4D ultrasound shows promise for improving fetal echocardiography

A 4D ultrasound technique can create "digital casts" of the fetal cardiac chambers and great vessels, opening the door for expanded detection of congenital heart disease, according to an article in the April issue of the Journal of Ultrasound in Medicine.

"The application of spatiotemporal image correlation, inversion mode, and B-flow imaging generates information about the anatomy and pathologic characteristics of the fetal heart (digital casts) that cannot be obtained with 2D fetal echocardiography," wrote a study team led by researchers from the National Institutes of Health. "We propose that these modalities enhance the information provided by ultrasonographic interrogation of the fetal heart and will improve prenatal diagnosis."

The research team employed spatiotemporal image correlation and inversion mode to examine volume datasets of 23 fetuses with confirmed congenital anomalies (JUM, April 2005, Vol. 24:4, pp.415-424). A subset of studies was also examined with B-flow imaging, and digital reconstructions from abnormal hearts were compared with a library obtained from fetuses without abnormalities.

Produced using inversion mode, rendered images of the four-chamber view were characterized by echogenic chambers; sharp delineation of chamber contours when compared with 2D images; and distinct display of the myocardium, interventricular septum, interatrial septum, and mitral and tricuspid valves as anechoic structures, according to the researchers. Ventricular septal defects (VSDs), abnormal differential insertion of the atrioventricular valves, and valve atresia were also visualized well.

As a result, the study team suggests incorporating inversion mode into prenatal diagnosis of congenital heart disease.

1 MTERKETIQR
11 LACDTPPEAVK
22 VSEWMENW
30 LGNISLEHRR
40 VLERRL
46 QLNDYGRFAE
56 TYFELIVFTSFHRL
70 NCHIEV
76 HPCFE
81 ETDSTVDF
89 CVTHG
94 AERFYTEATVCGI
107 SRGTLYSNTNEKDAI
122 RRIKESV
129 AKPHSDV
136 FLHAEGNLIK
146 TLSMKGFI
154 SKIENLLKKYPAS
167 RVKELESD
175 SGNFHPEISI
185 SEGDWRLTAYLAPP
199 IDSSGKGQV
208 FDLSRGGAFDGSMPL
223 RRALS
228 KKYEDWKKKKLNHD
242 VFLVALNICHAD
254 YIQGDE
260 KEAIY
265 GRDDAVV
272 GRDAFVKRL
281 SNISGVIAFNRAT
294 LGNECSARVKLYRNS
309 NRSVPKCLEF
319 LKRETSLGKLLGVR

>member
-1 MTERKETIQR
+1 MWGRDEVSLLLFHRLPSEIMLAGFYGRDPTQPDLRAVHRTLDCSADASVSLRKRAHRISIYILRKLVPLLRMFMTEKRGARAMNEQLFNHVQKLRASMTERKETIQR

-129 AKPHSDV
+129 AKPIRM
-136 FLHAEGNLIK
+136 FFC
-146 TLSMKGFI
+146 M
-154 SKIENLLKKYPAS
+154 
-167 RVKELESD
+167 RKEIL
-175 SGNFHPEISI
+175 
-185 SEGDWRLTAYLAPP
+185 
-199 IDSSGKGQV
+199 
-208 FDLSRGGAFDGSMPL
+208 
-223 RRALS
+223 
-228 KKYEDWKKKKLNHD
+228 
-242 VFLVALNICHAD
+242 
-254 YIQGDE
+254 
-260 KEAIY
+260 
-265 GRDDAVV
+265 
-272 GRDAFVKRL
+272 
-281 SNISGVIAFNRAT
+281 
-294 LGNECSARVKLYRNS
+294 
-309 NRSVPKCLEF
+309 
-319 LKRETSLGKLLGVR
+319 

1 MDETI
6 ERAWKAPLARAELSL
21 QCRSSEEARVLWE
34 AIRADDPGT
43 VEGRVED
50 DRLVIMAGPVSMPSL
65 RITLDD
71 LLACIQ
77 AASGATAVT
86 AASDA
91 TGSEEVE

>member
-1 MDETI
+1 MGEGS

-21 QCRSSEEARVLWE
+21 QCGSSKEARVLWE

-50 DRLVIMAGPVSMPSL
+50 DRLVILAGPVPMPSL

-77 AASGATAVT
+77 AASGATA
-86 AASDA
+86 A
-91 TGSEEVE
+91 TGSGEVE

"Thick-slice rendering of the four-chamber view with the inversion mode led to improved definition of the cardiac chambers and atrioventricular valves when compared with the corresponding 2D images," the authors wrote. "This feature may be useful in the detection of VSDs, especially in cases in which the original 2D images are of poor quality."

The researchers also stated that they found that 4D reconstruction of the outflow tracts with either inversion-mode or B-flow imaging produces images analogous to those obtained postmortem by injecting silicone rubber to create casts of the cardiovascular cavities.

"Digital casts created with inversion-mode or B-flow imaging allowed visualization of the relationships, size, and course of the outflow tracts in several cardiac anomalies (coarctation of the aorta, pulmonary stenosis, pulmonary atresia, double-outlet right ventricle, and transposition of the great arteries)," the team wrote.

Examiners may also be able to better understand the spatial relationships between the vessels in cases of congenital heart disease, according to the authors. In addition, the combination of inversion-mode and B-flow imaging may help explain cardiac anomalies to parents, particularly for complex malformations.

The authors cautioned, however, that training will be required before these techniques can be introduced, as the technology for reconstructing the outflow tracts of the fetal heart by 4D ultrasound using either inversion-mode or B-flow imaging is relatively new.

Study limitations included knowledge by the examiner of the final diagnosis before reconstructing the volume datasets, as well as not enough examples of cardiovascular anomalies with a confirmed postnatal outcome to compare 3D reconstructions produced by inversion-mode or B-flow imaging, the authors stated.

"Although both techniques are capable of producing digital casts of cardiovascular cavities and blood vessels, B-flow imaging may be able to provide better border definition and fewer artifacts than the inversion mode," they wrote. "B-flow technology digitally enhances signals from weak blood reflectors from vessels and, at the same time, suppresses strong signals from surrounding tissues."

By Erik L. Ridley
AuntMinnie.com staff writer
April 6, 2005

Related Reading

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3D and the future of imaging, November 3, 2003

3D ultrasound offers reliable assessment of gallbladder, bile ducts, May 5, 2003

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